I didn’t grow up valuing style. My parents and I immigrated to this country when I was five years old; my mother was 25 years old. My family had to learn a new language, secure housing, get a job, and deal with things like trying to obtain an immigration certificate for your daughter when you had to surrender her birth certificate when you defected and her only proof of identity is a bronze coin with Lenin on it. So whether it was mini skirts or maxi dresses which were in style and whether we were doing bell bottom jeans or high waisted jeans were of little concern for my mother.
I didn’t develop any consciousness of fashion until junior high school in Staten Island, where newly formed teenagers excelled at power shopping as a sport. Maybe it was because the Staten Island Mall was the heartbeat of an island otherwise made famous by housing what was once the largest landfill (as well as human-made structure) in the world.
This was 1986 when the fashion style was Madonna meets Molly Ringwald meets Joan Collins. I blended in with my fellow teenagers as we covered ourselves in oversized sweatshirts, rubber bracelets, shoulder pads, teased hair and dark brown lip liner with frosted pink lipstick. Pretty. Camp Beverly Hills, Benetton and Champion sweatshirts with high top Reeboks comprised my standard junior high school wardrobe.
By high school, I was 40 pounds overweight and dressed in corduroy pants and Bill Cosby sweaters. There was nothing fun about needing pants 10 sizes too big to have them fit my thunder thighs. I had to cuff the bottom of my pants roughly eleven times for them to fit my 5’2” stature. These years and pants cemented shopping as an evil, self-loathing experience. I’ve spent twenty years without those pounds, but I never shed the shopping aversion.
I went to college at NYU and rejected the 90s grunge revolution in lieu of the all-flattering style of BLACK. Brands mattered less to me and I replaced too loose with too tight, but the actual acquisition of apparel has never evolved into fun. It remains a torturous, necessary chore I procrastinate as much as scheduling a mammogram.
I fantasize of a personal shopper. I had one happy shopping experience a few months after I started my first professional job at the advertising agency. It was time for the company holiday party and GUESS WHO HAD NOTHING TO WEAR? A friend suggested an after-work jaunt to the Banana Republic, and I accidentally walked in on a special shopping evening. They gave me champagne and helped me put together an outfit while periodically complimenting my smile, my hair, my wallet. I felt like Julia Roberts in “Pretty Woman” – the second part when Richard Gere was with her and they spent obscene amounts of money. I walked out with a long black crushed velvet skirt, a coordinating “shell” (sleeveless shirt with buttons down the back) with crushed velvet flowers on a mesh background. Finally, the winning purchase: a pair of crushed velvet, platform sandals which I wore until the wedge heels were half gone.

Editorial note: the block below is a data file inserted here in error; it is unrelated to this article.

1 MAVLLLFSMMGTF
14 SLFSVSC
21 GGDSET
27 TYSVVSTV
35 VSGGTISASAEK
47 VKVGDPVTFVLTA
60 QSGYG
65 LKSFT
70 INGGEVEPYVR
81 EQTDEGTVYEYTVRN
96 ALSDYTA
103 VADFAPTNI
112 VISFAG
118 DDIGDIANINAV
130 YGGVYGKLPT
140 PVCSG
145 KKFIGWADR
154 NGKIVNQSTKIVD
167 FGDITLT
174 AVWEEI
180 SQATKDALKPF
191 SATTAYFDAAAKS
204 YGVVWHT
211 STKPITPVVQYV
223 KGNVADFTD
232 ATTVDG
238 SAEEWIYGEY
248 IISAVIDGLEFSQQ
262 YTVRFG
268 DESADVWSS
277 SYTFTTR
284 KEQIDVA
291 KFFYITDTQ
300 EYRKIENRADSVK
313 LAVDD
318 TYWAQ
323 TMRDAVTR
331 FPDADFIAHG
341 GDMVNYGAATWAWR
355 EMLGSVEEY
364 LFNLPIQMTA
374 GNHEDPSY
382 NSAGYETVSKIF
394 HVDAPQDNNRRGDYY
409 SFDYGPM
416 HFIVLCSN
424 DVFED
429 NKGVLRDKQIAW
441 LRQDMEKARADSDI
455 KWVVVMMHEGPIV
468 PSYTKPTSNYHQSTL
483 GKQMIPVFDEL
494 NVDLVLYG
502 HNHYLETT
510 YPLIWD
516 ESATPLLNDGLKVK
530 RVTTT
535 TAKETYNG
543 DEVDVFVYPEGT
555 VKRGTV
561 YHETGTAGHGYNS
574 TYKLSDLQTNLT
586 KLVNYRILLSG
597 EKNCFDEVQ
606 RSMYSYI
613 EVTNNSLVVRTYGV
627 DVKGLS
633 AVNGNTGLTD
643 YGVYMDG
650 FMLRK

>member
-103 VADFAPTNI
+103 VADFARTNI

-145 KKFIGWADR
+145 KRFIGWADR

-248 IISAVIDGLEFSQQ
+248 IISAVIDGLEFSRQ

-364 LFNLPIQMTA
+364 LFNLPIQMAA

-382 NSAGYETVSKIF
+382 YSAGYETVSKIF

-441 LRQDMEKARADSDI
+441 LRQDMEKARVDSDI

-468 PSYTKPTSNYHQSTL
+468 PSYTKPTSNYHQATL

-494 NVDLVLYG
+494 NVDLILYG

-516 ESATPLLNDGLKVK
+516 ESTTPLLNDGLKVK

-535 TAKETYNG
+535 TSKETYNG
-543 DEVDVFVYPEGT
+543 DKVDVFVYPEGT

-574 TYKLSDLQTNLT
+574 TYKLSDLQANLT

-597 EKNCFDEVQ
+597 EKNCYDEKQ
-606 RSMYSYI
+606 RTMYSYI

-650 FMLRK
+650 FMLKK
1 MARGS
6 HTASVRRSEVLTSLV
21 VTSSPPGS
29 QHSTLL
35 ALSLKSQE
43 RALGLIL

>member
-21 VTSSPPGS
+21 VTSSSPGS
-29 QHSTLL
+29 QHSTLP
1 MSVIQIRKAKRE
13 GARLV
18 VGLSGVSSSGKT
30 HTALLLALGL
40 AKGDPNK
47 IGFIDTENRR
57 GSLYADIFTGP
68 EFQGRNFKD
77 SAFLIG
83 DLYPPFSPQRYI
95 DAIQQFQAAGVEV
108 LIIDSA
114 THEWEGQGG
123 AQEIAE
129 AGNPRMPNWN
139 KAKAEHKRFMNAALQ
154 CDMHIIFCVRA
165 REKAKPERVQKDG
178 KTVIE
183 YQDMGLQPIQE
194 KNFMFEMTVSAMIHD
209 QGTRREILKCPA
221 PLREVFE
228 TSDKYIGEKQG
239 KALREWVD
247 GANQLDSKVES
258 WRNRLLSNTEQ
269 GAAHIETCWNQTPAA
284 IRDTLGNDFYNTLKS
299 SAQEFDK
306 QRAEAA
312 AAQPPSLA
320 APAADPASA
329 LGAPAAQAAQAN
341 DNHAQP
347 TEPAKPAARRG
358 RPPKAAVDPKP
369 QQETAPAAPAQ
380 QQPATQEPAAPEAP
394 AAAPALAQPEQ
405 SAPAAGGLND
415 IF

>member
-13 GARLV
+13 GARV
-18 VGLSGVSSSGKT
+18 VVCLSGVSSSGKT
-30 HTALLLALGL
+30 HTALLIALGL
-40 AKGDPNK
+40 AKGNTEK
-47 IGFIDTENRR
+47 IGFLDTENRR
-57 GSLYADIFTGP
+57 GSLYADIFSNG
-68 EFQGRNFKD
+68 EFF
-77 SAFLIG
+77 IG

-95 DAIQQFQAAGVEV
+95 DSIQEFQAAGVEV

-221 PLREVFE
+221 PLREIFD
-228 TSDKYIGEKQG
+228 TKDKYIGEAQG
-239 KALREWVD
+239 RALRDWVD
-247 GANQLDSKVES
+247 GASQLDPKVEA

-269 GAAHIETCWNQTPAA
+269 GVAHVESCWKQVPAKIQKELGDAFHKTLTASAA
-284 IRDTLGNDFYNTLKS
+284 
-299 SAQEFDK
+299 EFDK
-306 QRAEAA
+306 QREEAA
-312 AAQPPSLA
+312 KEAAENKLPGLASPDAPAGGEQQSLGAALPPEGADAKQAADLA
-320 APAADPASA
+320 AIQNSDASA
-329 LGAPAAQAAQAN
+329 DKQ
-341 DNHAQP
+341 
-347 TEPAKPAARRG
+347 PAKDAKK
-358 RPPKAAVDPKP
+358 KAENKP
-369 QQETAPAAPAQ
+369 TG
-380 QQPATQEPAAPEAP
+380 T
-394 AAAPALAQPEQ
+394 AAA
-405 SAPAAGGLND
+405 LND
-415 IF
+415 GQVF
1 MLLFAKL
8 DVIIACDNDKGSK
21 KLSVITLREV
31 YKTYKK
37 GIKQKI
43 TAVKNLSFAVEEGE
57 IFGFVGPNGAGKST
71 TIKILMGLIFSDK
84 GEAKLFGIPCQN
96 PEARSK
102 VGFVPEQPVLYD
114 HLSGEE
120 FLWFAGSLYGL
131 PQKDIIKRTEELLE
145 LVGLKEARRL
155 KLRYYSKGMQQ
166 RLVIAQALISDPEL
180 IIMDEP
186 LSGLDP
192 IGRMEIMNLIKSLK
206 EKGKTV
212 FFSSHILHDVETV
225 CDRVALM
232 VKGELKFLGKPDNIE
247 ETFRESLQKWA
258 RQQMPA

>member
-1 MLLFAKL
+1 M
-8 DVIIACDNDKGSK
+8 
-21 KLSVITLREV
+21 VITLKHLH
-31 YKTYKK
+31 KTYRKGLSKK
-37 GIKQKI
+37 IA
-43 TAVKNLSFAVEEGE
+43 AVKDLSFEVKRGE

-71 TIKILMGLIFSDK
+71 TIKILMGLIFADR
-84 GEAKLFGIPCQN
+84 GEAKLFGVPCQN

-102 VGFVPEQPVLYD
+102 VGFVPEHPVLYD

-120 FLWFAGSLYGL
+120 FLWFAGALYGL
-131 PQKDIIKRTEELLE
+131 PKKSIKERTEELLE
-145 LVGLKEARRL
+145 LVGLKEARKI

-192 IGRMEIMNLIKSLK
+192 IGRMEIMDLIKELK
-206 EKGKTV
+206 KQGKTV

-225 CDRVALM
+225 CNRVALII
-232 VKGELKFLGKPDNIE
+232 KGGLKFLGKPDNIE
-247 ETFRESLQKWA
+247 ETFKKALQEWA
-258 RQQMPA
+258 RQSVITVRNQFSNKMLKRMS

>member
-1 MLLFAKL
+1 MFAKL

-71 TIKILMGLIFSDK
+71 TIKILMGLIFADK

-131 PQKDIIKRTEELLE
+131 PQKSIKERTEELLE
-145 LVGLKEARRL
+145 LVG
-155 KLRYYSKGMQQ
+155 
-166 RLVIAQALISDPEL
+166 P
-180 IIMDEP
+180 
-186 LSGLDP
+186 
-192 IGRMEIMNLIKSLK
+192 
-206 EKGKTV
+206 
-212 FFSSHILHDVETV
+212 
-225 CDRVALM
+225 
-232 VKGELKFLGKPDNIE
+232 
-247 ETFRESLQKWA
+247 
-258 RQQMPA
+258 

Today, my shopping excursions need to be spearheaded by my husband, Shopping Saint Hammer. He deals with my bitchy attitude, complete with a curved lip, furrowed eyebrow, and loud “ewws.” In addition, he has to enjoy audibles which may sound something like, “That looks like a shmata” or “Only a fucking crack whore would wear that” or else “Sorry I’m not Gisele” and eventually, “I can’t do this anymore, I’m fat, lets go home.”
Yesterday was epic. The stars aligned themselves, allowing me to agree to an afternoon of shopping. My husband turned into one of those devoted maids who dressed Gwyneth Paltrow in “Shakespeare in Love.” He held about 70 items on his arms, which may have sustained permanent hanger imprint damage, and carefully organized them in piles while I diligently tried on shorts, tank tops, blazers, pants, dresses, and even a bathing suit. Throughout the dressing room experience, the salesperson was ogling my man, who has set the bar impossibly high for every other man she will witness shopping with his wife. 7 items at a time, he would pass them to me through the teal velour curtain, separating the winners and the losers, proud of his accomplishments.
Several times, he left to get me another size and I had brief conversations with the salesperson. She was fascinated with his performance; what a husband! I finally explained, “He has a vested interest in seeing me in something other than leggings and the same tank top and a sweatshirt every day for three years.”
She smiled as she reviewed my neatly stacked pile of takers: 4 piles of short shorts, 1 mini dress, a see-through shirt, 4 revealing shorts … and a very tiny string bikini.
We call this a win-win.